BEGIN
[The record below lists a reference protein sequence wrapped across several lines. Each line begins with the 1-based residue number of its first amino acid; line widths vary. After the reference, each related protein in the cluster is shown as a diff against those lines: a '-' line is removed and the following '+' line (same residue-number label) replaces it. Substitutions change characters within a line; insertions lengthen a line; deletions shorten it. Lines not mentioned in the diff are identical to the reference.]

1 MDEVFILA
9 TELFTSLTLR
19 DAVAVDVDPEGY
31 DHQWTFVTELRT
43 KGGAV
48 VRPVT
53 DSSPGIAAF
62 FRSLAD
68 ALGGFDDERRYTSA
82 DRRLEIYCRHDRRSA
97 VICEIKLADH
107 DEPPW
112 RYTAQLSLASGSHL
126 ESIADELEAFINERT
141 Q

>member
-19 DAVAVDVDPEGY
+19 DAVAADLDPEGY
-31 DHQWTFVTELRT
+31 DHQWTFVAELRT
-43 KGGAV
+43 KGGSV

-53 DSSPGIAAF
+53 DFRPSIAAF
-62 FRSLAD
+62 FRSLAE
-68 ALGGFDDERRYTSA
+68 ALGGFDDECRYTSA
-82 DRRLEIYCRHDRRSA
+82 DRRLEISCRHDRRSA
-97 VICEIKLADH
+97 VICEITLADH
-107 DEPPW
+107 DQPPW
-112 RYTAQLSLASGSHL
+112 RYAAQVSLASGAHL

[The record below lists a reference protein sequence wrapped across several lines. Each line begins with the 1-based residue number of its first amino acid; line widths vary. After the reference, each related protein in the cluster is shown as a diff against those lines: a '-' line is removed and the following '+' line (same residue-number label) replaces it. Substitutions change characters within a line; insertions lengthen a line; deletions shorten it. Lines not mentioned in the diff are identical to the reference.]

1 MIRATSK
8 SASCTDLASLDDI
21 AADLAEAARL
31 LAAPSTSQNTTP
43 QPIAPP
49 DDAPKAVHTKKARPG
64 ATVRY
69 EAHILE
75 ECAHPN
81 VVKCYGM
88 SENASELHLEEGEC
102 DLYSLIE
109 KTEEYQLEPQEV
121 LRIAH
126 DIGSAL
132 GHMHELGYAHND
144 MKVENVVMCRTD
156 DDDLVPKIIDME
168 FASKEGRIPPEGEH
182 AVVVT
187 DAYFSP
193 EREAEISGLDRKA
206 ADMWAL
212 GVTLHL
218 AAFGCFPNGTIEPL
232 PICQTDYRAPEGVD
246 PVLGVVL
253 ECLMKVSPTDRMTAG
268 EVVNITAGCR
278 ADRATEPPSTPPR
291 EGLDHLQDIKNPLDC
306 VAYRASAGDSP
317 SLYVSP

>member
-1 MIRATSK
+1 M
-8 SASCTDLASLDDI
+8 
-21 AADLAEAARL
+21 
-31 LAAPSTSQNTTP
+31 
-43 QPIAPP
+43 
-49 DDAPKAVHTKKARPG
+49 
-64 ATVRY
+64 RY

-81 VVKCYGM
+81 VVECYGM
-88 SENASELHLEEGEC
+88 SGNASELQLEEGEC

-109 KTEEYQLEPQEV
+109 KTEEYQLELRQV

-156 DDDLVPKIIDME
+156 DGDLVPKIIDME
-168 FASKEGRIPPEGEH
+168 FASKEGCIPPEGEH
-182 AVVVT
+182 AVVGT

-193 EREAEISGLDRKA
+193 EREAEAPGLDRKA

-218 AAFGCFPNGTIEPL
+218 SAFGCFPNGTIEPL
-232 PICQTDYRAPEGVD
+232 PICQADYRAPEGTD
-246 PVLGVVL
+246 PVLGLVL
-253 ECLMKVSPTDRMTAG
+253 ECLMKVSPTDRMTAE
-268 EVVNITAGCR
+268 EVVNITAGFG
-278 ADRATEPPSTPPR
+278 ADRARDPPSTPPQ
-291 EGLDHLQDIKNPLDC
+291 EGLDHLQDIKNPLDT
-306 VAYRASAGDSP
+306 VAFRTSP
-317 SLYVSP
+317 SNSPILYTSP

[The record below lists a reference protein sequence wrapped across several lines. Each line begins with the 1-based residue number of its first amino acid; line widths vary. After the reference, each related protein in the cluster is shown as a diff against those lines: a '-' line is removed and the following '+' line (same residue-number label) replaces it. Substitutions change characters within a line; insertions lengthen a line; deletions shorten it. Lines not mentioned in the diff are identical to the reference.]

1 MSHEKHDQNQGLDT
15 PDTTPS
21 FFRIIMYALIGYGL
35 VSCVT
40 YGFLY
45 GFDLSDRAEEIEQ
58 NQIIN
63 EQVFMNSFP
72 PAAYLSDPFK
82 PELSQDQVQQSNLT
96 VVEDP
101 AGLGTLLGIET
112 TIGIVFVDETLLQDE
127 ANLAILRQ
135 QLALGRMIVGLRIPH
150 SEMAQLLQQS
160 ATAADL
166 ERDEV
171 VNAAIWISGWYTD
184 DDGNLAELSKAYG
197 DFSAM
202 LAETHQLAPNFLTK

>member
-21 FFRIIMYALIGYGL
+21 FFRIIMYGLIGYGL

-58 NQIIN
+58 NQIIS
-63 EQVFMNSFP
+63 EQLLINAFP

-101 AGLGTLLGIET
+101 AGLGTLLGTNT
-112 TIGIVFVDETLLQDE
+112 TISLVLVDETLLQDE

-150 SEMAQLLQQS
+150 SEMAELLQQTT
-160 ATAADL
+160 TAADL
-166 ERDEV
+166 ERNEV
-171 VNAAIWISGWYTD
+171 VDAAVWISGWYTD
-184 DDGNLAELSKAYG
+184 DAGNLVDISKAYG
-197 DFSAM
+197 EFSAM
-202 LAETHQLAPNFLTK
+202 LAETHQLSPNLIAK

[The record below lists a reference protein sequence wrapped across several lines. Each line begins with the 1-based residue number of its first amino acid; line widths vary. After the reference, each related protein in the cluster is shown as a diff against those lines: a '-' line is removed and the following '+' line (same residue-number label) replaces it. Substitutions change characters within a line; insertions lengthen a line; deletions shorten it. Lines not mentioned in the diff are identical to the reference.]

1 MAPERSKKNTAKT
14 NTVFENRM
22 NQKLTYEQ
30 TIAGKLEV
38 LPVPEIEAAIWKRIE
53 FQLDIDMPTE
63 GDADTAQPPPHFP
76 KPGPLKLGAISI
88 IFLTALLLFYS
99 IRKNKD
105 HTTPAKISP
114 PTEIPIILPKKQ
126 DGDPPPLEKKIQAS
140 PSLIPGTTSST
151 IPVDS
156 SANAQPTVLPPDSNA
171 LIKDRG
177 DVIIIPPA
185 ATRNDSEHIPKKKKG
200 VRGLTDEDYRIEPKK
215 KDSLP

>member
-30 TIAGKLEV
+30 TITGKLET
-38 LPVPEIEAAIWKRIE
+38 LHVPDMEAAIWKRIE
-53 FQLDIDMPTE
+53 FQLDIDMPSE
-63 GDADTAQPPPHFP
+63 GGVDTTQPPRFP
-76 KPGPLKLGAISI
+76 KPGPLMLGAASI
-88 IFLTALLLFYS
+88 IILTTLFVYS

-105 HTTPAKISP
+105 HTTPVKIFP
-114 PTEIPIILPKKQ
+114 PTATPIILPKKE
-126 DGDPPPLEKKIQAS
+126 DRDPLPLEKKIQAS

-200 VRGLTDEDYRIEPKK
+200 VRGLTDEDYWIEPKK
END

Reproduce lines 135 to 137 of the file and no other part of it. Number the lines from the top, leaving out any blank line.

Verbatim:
150 SEMAQLLQQS
160 ATAADL
166 ERDEV